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The other day my brothers and I were working on the yard. We were edging, raking, and putting leaves in trash bags. We worked for an hour, but it wasn’t really work. It was more like tidying the yard. Living among tribal people has given us the chance to see what real physical, exerting work is like. Gardening in the jungle is a tremendous amount of work.
The men in our area first have to clear the area selected for gardening, which involves felling several trees and cutting down all the bushes and underbrush. This can take weeks to do, depending on how many people are working. The men leave the trees and underbrush until it all dries. Without the forest canopy to shield the intense sun, it doesn’t take too long for all undergrowth to shrivel up and dry.
Then the men and women build huge fires and burn most of the debris. This burning process kills two birds with one stone because it gets rid of all the debris and the large amount of ash fertilizes the ground. After the burnings, the larger trees are placed vertically which create boundaries for each row.
Building a garden is a group affair. Each person who helps with the garden gets a section to plant and grow food in. Whoever owns the garden gets the most sections and whoever worked the hardest gets the second most and so on.
The women are the ones who do the upkeeping. They plant, weed, and harvest the crops. Planting takes skill and strategy. Crops like squash, cucumber, and green beans are planted around large tree stumps were the ground has been saturated by ash. Sweet potatoes are planted everywhere, and their edible leaves and vines quickly cover every exposed inch of ground, making the garden very luscious looking. Weeding is a once-a-week task. The kids will sometimes help with this and sometimes not, depending on how fast they can get out of the house in the morning. The kids’ biggest involvement is definitely eating the food!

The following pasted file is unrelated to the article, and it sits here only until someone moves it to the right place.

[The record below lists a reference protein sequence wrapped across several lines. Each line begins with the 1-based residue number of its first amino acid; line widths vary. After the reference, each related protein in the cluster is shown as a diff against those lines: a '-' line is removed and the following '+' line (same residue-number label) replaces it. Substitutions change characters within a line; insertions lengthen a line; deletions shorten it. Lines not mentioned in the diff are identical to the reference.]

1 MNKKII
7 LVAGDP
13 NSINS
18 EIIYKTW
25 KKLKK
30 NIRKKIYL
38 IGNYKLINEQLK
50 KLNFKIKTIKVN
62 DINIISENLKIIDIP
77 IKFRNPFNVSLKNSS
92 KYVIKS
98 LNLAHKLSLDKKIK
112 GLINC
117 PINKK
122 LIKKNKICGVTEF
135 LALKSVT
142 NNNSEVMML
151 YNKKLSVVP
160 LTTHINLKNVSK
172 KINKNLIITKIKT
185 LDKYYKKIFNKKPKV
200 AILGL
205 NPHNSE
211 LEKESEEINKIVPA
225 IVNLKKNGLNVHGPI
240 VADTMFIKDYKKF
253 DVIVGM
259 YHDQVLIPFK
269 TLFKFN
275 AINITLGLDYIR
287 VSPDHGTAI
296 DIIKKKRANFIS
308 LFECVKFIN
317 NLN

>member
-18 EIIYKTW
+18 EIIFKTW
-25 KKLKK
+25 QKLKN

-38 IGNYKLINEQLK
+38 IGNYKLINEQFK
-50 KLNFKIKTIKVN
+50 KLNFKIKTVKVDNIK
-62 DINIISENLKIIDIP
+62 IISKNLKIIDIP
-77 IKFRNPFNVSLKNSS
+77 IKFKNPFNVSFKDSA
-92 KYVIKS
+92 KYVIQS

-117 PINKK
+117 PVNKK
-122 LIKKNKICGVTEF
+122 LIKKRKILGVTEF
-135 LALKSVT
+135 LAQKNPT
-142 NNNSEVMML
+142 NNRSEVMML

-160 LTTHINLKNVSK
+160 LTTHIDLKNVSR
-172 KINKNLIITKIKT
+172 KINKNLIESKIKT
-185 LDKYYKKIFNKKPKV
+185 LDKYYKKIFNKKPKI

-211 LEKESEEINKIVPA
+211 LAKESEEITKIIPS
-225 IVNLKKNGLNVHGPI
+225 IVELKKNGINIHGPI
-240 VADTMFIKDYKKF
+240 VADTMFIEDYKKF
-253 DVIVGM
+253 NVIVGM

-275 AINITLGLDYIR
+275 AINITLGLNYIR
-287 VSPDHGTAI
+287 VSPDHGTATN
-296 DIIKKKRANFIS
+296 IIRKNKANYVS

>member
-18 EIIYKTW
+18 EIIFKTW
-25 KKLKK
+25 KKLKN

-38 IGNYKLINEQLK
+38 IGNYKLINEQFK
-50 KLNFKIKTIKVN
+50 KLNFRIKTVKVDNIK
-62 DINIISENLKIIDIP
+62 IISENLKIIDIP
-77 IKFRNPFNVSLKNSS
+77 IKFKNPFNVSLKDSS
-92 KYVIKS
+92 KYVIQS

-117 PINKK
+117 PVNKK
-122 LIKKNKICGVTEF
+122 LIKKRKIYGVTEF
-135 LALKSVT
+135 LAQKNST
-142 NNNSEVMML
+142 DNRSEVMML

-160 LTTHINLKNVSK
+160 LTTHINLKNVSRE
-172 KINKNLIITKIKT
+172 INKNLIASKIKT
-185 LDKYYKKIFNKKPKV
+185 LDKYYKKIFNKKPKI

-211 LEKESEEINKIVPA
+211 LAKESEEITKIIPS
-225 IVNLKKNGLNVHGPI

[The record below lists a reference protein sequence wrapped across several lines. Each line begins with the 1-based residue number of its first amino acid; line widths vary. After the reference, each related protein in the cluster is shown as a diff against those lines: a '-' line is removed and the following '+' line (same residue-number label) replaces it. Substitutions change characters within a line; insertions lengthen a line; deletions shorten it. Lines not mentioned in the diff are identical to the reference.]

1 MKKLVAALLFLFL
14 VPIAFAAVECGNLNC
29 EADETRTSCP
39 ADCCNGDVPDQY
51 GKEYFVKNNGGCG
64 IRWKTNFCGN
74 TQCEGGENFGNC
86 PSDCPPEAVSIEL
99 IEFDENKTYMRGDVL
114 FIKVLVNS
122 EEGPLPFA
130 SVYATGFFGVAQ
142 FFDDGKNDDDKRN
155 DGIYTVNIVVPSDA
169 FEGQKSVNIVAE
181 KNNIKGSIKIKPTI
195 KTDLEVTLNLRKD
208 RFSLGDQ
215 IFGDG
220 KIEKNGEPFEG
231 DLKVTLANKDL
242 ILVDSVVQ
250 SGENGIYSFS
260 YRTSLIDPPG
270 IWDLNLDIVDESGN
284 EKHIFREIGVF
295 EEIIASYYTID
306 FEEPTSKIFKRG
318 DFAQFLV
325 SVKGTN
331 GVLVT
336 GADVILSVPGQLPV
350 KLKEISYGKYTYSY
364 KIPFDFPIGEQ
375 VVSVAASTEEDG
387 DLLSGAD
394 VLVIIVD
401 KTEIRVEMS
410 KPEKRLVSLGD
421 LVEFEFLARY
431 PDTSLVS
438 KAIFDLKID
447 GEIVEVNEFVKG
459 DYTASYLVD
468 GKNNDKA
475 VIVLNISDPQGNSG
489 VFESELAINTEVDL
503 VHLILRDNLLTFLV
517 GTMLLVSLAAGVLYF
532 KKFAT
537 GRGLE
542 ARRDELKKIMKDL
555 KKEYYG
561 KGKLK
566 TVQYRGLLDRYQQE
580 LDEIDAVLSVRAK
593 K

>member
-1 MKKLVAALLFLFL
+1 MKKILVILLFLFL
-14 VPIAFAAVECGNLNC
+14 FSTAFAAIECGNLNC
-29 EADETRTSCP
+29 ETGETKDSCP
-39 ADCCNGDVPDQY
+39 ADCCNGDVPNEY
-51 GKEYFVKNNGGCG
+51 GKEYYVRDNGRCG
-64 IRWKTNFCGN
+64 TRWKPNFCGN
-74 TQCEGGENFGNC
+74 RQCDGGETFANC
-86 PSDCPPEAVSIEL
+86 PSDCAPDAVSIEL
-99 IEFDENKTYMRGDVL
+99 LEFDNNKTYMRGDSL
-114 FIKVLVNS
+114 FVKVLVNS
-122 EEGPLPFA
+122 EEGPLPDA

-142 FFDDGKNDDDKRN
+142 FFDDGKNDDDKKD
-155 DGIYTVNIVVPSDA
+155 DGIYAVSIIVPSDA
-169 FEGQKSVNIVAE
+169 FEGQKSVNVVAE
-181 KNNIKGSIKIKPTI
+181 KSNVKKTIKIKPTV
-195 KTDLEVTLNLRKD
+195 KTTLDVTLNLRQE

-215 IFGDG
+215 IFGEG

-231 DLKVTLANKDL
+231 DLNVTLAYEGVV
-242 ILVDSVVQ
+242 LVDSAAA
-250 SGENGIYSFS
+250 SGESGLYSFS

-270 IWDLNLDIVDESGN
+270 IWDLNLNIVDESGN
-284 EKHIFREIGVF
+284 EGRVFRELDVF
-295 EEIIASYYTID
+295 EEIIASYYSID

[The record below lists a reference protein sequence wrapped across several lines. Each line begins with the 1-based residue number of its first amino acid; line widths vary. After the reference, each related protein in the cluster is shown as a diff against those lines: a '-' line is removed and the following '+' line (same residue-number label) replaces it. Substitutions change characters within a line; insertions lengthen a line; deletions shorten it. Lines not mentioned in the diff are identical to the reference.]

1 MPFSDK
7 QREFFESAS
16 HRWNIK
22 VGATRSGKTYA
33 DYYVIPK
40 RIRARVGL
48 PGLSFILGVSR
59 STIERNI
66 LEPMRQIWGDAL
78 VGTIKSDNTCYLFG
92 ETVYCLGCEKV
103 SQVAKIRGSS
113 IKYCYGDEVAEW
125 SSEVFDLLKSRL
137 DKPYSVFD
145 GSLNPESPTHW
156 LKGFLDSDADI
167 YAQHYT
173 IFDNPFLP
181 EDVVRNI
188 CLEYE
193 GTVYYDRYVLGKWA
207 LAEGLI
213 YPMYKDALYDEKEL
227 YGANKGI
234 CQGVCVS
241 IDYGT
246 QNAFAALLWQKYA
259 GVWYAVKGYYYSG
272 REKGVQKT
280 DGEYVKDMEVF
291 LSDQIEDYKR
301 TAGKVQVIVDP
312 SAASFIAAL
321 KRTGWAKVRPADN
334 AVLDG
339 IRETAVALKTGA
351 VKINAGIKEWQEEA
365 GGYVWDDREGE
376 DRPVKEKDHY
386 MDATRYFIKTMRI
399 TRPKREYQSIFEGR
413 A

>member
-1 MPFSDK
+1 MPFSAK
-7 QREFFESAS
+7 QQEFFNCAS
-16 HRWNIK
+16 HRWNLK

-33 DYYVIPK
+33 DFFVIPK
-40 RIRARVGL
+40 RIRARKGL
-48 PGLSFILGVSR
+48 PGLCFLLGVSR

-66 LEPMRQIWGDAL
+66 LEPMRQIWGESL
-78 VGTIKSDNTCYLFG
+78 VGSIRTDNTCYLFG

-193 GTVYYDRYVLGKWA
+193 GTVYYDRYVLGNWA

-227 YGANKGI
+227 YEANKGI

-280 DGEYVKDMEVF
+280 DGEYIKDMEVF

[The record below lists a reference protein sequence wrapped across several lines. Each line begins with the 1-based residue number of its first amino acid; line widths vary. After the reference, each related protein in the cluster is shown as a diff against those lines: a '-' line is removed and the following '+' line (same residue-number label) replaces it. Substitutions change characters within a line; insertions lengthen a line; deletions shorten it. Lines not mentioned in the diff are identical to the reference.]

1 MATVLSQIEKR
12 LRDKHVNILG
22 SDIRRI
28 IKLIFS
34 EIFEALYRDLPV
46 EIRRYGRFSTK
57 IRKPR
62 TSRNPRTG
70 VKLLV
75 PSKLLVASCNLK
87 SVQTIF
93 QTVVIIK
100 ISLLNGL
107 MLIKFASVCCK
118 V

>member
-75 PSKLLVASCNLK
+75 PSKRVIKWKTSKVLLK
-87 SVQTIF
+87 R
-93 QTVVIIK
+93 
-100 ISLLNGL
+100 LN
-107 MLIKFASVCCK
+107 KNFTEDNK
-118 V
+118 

The people in our area have a variety of fruits and vegetables such as sweet potatoes, corn, pumpkin, squash, green beans, oranges, tree tomatoes, cucumbers, peanuts, taro, and many others—some of which I don’t know the English term for. This variety of food gives them a healthy diet. Sweet potatoes and sweet potato greens are the staple though, and are eaten at almost every meal.
The Bible, especially the Old Testament, has introduced a lot of new culture to our tribal friends. Some of the things they learn from the Bible are hard for them to identify with because the culture and animals are so different from their own; but Genesis 3:17–19 is not hard for them to relate with.
Then to Adam He said, “Because you have heeded the voice of your wife, and have eaten from the tree of which I commanded you, saying, ‘You shall not eat of it’:
“Cursed is the ground for your sake;
In toil you shall eat of it
All the days of your life.
“Both thorns and thistles it shall bring forth for you,
And you shall eat the herb of the field.
“In the sweat of your face you shall eat bread
Till you return to the ground,
For out of it you were taken;
For dust you are,
And to dust you shall return.” (Genesis 3:17–19)
The tribal people daily struggle under the hot sun to make a living from the ground and while doing so suffer from the scratches of thorns and thistles which quickly get infected and lead to large sores that can last for weeks.
Many of our tribal friends now anticipate the day when all these sufferings and hardships will be gone and we can live on a new earth without the curses, which are a punishment for man’s sin.
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